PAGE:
Jaguar XF review – performance and 0-60 time
These are engines designed to go as fast as you need to, but no more. Don’t go expecting any M5-rivalling acceleration times
The four-cylinder diesel engine does an admiral job keeping pace with its German rivals. This is not in reference to outputs on paper, but rather that the new mild-hybridised diesel feels just as flexible and responsive. It is slower though, there’s no denying that, reaching 62mph in 7.8sec (the AWD option takes this up to 8sec) which is a solid 0.5sec behind a less powerful BMW 520d.
If you do decide to push the engine to the upper part of its rev range, its deterioration in refinement doesn’t equal increased performance. Much better to keep it below 3000rpm and save any disappointment.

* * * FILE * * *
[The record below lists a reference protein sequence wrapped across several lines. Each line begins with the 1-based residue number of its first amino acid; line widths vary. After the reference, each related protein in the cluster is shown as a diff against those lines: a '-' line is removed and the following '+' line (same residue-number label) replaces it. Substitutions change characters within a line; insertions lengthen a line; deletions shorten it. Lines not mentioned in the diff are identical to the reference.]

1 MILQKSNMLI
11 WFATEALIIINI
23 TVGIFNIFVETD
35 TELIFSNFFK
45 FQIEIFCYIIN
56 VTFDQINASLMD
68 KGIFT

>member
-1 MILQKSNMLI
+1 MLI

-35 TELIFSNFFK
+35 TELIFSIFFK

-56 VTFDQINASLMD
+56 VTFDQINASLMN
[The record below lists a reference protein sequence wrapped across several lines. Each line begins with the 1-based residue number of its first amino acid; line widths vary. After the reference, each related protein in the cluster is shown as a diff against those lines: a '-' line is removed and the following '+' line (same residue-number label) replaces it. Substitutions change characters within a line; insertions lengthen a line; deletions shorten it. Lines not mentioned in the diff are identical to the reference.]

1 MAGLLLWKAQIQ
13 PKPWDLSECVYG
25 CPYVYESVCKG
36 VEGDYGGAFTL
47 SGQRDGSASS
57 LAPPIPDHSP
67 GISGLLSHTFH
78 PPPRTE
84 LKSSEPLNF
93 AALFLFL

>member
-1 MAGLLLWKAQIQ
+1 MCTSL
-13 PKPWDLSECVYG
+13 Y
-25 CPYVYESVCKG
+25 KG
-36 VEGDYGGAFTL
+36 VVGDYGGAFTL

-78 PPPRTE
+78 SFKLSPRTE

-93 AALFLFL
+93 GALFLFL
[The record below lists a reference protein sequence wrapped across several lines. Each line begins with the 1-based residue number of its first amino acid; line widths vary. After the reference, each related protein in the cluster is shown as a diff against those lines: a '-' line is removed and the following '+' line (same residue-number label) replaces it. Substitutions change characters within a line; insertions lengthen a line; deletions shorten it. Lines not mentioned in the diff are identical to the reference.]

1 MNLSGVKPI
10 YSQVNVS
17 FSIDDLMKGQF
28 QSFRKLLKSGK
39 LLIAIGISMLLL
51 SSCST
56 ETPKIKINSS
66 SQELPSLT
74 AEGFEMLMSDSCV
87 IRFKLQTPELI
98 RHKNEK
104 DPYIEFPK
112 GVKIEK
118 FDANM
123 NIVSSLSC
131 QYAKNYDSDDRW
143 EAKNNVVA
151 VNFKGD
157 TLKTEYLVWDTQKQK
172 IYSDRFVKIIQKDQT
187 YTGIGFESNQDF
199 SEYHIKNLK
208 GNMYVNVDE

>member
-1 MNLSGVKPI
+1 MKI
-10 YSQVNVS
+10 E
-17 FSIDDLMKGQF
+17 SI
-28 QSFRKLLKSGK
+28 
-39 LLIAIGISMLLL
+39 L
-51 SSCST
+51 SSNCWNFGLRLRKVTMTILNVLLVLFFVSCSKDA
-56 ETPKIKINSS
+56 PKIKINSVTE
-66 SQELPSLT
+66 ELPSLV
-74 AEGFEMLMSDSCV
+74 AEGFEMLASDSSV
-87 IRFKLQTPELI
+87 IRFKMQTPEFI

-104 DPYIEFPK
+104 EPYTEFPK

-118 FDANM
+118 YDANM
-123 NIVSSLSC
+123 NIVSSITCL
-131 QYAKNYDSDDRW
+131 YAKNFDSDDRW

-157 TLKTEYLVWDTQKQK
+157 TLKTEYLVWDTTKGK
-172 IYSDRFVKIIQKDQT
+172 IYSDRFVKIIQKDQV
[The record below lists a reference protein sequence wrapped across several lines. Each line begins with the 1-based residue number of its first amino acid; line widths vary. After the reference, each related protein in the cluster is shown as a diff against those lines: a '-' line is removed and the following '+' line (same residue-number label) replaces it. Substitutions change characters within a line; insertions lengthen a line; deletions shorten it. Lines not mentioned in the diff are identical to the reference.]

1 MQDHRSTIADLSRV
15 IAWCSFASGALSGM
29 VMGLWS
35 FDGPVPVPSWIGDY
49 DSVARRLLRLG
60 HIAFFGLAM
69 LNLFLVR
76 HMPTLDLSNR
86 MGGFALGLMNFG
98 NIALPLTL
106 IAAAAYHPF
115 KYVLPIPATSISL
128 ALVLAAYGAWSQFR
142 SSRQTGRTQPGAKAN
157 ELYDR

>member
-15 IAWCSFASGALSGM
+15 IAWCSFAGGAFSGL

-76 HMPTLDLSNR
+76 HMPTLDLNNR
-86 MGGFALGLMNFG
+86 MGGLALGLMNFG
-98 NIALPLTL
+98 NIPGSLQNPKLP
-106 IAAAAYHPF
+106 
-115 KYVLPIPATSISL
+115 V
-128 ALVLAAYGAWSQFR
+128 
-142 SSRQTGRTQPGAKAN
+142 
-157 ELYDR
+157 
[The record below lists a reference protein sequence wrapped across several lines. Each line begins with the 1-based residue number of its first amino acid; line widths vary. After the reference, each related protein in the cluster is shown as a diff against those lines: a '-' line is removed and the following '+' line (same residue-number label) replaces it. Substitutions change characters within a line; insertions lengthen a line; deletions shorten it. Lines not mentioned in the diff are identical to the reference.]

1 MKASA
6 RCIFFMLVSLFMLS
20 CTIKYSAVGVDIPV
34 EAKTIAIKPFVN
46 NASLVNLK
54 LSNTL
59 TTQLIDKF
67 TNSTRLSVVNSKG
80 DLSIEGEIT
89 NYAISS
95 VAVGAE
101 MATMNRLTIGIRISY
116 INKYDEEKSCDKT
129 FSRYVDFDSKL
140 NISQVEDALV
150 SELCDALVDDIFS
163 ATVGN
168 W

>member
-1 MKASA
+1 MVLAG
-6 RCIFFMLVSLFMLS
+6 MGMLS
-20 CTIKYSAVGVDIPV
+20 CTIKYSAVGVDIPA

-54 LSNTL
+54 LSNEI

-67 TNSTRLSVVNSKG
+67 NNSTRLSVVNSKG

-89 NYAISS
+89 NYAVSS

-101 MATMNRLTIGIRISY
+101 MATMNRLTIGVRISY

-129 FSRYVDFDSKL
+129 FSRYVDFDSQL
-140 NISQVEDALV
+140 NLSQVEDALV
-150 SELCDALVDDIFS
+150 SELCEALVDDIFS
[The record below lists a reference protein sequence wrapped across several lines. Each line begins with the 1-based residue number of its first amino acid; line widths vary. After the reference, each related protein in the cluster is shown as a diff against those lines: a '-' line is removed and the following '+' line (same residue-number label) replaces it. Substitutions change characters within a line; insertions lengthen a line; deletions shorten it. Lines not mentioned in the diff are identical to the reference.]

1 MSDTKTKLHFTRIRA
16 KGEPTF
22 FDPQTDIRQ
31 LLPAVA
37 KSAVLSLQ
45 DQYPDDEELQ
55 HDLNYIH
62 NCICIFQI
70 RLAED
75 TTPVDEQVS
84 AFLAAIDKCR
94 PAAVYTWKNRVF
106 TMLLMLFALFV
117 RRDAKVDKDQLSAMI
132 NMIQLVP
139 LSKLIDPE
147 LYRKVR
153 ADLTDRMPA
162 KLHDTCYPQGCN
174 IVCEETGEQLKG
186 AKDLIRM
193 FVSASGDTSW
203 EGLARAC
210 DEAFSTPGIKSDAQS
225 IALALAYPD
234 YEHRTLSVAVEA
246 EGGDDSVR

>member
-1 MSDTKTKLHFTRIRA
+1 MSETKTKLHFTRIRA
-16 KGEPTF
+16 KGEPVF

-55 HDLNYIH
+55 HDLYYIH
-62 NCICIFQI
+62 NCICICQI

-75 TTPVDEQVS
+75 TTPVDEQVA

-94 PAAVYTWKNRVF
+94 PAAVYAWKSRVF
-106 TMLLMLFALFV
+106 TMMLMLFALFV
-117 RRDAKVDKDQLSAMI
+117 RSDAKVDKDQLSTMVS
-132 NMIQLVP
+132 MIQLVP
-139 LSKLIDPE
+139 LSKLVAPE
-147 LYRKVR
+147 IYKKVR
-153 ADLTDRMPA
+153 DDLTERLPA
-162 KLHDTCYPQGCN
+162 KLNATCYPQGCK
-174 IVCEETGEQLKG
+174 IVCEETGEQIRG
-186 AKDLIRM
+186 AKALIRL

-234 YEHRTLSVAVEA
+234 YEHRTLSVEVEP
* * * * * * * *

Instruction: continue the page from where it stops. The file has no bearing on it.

The petrol four-cylinders are no more refined or responsive oddly, and when kept within a normal operating window feel less muscular than the diesels. Push them and the performance is improved though, but one must explore the very upper reaches of the rev range, which is not a particularly pleasant experience.
The rear-wheel drive P250’s 6.9sec to 62mph acceleration isn’t particularly impressive, but the P300 all-wheel drive’s 6.1sec time is more admirable, although it doesn’t quite feel that fast in the real world. The engine note is largely muted – as it should be for a car of this type – but there is a grumbly undertone that’s neither premium nor sporty.